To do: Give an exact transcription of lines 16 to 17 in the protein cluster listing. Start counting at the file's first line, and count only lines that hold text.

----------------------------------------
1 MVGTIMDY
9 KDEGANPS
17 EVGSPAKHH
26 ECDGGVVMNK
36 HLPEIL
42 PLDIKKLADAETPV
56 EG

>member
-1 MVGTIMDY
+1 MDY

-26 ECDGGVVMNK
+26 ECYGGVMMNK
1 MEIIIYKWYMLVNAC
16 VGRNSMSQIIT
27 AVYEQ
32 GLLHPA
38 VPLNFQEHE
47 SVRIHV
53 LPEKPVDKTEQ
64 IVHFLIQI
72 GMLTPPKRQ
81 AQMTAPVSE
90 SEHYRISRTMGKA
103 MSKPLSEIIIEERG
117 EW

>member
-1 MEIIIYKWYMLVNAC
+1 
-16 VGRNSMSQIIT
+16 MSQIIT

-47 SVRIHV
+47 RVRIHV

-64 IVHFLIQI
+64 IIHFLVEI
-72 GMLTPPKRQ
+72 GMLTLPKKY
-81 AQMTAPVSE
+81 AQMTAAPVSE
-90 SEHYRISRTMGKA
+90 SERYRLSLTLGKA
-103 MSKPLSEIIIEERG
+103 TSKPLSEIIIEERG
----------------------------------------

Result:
32 GLLHPA
38 VPLNFQEHE